“At its heart, it’s about giving customers control over their financial data and access to improved customer experiences,” says Andrew McFarlane, managing director, Canadian Payments Practice Lead & Global open banking Lead at Accenture.
Convenience and Competition
With open banking, everyday retail services would become more personalized and convenient.
“With banks having already verified who you are, you can use these permissions as a form of identity. There are many different applications that come with the ability to link different financial activities in a verified world,” says Park.
When shopping online you won’t have to manually enter your credit or debit card details or be redirected to PayPal. Any retailer you share your data with can just be paid directly using your chequing account details. You’d only have to authorize the payment before it goes through.
Open banking will also foster greater competition in Canada’s financial services market. Since it makes it easy to share your financial details with other banks and third-party financial services, proponents are hoping it will be more realistic for smaller or newer players to compete with the Big 5. Plus, once these smaller providers know what products and services you have (thanks to the data you shared with them) there’s an opening to develop better products and services that may beat your current bank’s offering.
“Open banking is ultimately about satisfying customers’ evolving demands in an era of always-on, hyper-relevant services,” says McFarlane.
Is Open Banking Safe?
According to a 2019 study from Accenture interviewing 1,500 Canadians about how they feel about open banking, 62% are wary of the concept due to concerns about the privacy and security of their financial data.
You can’t fault their apprehension, given the way 2017’s Equifax hack affected the credit data of approximately 100,000 Canadians. Subsequent hacks at CIBC’s Simplii Financial and The Bank of Montreal in 2018 then compromised 40,000 and 50,000 accounts, respectively.
“Consumer trust is a high priority and something banks and financial institutions will continue to take very seriously as they implement open banking,” assures McFarlane.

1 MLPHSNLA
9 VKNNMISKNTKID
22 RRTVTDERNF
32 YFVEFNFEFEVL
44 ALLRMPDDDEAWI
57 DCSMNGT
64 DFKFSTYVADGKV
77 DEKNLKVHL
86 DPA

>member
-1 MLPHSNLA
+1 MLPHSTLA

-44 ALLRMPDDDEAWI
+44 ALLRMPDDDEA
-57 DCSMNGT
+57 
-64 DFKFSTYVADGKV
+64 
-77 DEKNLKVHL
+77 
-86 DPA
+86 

Beyond needing to consent to your data being shared and being able to choose exactly what data is shared and what is kept private, there are some robust security features to the UK’s Open Banking Standard that could be mimicked in Canada:
- Registration with the FCA of all financial service providers participating in open banking, ensuring that the companies involved are vetted and approved by the government watchdog to help eliminate criminality
- Requiring two-factor verification before granting access to data
- Third parties and other banks are never sent banking passwords or other security information
- Customers can revoke the access to their data at any time.
- If a customer feels they were wronged, they can take their grievances to the UK’s Financial Ombudsman Service.
- Payments made using shared financial data require additional authorization.
So is open banking safe? There’s always an element of risk to sharing financial data, but Park thinks open banking isn’t any less safe than our current banking system.
“Obviously, you need to have security measures in place and you need to make sure the different third parties have secure systems, but the notion that your information is only secure on your primary bank’s servers is ridiculous,” he says.
Canada’s Open Banking Future
Despite their concerns, Canadians seem to agree with Park’s assessment. Accenture’s survey also showed that Canadians will warm to open banking if their security concerns are addressed. Half are willing to exchange financial data with another bank or third-party if they could benefit.
“This is very promising,” says McFarlane. “At this early stage, the results are very much in line with our research from other jurisdictions.”
As those jurisdictions move forward, Canada is still assessing the best approach: regulatory (like the European Union), market-driven (like the U.S. and Singapore), collaborative (like New Zealand) or something uniquely Canadian – time will tell.